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Q & A
Brenda: Once you have had a lung transplant your nutritional requirements will change. Expect to gain weight after transplant as your caloric requirements will be reduced as your body will not need as much energy to breath or perform daily activities. Note that the steroids that are part of the post-transplant treatment will increase your appetite. It is best to seek the advice of your clinic dietician, but a healthy well balanced diet and common sense should keep you on track. If you feel you are gaining more weight than you would like, or have any dietary concerns, you may need to adjust your diet accordingly. Another thing to keep in mind is that you will most likely have to adjust the amount of enzymes you take. Personally, I take less enzymes than I did before transplant. Yes, having to watch what you eat may seem strange for someone with Cystic Fibrosis but life after transplant is full of crazy surprises!
Katarina: In short: you can’t.
In any area of parenting, we learn that there are things that we just cannot ensure our children will practice all the time no matter how important it is for their well-being or how good of a job we’ve done teaching and modelling. (Any grandparent will tell us that!)
When we are not with Dominic we try to make sure that there is an adult who’s aware he has to take his enzymes with food. We either write down for Dominic how many he has to take, or quiz him to see if he knows how to figure it out. He knows that he can call us when we’re apart to check in if he’s not sure.
If he does eat something without taking enzymes first (little rebel!), he will either have no adverse reaction in his guts – and think it’s just fine - or he may have some cramping and/or BMs that are affected by the malabsorption. This is part of his education on living with CF. He knows to reflect on what he may have consumed with not enough enzymes when he experiences certain digestive problems. We are intentional about not shaming him for it; we simply comment on the possible reason for a disruption and emphasize the importance of making sure enzymes match his food intake.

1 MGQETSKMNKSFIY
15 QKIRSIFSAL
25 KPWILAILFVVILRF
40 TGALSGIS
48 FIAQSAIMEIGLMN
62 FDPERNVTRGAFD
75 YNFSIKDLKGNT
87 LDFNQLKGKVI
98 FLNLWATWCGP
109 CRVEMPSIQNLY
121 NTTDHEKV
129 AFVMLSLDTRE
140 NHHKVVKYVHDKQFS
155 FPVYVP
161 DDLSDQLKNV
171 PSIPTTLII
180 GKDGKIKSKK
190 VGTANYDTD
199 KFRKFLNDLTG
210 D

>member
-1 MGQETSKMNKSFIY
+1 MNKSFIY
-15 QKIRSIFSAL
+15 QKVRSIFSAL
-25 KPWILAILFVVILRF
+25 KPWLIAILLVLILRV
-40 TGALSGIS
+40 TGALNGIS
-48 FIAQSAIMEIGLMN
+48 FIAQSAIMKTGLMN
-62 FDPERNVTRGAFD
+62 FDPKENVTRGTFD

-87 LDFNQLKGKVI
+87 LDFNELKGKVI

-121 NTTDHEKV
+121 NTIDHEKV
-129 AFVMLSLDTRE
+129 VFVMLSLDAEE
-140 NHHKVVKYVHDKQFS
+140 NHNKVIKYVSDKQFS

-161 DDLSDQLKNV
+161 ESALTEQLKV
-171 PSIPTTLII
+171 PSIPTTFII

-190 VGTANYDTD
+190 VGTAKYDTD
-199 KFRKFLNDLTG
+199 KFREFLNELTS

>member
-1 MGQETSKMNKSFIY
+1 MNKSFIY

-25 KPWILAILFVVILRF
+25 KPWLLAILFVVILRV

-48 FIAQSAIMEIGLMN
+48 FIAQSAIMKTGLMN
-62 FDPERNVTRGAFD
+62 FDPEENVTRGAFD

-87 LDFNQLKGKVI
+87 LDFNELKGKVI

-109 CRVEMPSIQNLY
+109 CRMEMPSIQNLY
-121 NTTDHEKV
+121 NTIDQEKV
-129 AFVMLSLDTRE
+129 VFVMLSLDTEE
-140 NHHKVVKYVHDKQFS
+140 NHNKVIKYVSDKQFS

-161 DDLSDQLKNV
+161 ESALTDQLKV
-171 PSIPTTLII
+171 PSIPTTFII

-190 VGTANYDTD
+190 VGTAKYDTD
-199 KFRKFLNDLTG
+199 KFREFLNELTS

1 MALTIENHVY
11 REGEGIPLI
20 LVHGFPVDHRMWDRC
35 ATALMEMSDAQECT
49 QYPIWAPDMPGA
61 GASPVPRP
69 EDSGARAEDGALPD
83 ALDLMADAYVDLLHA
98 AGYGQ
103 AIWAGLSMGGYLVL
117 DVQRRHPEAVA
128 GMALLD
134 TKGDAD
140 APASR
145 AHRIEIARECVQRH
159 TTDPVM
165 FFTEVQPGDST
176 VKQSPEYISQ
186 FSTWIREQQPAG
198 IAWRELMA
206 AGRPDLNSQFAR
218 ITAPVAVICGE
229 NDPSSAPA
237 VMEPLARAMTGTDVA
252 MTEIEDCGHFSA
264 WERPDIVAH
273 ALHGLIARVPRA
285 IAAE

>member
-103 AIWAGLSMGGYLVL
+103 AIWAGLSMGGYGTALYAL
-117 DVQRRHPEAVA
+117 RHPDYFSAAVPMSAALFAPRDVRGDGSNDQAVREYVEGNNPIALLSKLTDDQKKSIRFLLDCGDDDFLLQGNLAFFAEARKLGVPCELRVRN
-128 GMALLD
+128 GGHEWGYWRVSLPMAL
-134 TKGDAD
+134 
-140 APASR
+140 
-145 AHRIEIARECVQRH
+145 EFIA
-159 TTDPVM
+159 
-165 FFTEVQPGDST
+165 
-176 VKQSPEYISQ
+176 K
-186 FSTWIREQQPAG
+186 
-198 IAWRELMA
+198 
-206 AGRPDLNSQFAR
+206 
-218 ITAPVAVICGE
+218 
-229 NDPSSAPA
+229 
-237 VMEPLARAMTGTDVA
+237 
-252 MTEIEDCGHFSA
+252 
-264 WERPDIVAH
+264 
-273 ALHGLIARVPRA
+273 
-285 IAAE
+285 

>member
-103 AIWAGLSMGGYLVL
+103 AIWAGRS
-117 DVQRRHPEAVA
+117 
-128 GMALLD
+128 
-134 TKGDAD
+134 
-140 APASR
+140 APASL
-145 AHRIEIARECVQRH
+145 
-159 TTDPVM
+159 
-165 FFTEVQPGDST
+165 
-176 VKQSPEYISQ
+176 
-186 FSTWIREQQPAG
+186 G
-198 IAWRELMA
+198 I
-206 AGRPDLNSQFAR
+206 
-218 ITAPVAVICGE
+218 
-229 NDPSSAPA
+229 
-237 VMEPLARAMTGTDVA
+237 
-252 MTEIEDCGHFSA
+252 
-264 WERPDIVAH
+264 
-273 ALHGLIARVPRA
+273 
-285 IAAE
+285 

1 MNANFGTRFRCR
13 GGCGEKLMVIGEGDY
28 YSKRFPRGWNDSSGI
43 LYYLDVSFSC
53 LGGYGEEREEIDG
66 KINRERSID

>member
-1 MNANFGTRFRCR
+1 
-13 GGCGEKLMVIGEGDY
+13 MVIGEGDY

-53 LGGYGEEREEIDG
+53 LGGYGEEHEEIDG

We know it is important for Dominic’s development to experience “trial and error”, as he will ultimately end up being responsible for his own care later in life. If we do not make room for mistakes and learning through experience, he will not develop a proper self-knowledge and respect for the guidelines we’ve taught him. We find ourselves in a constant attempt to strike a balance of age appropriate ways to release control of his CF care and still maintain positive teaching and reinforcement of his daily routine.
Each family will adopt little routines and guidelines that will best suit them and their child’s personality and abilities. Examples include stashing bottles of enzymes with notes in backpacks and sports bags with suggested amounts of enzymes to be taken with various foods or amount of fats, or leaving enzymes at frequently visited places like school and homes of families, friends, and daycare.
Ultimately, making a decision to be ok with the odd missed enzyme dosage will go a long way for the psychological and social well-being of the child as well as care givers and siblings too!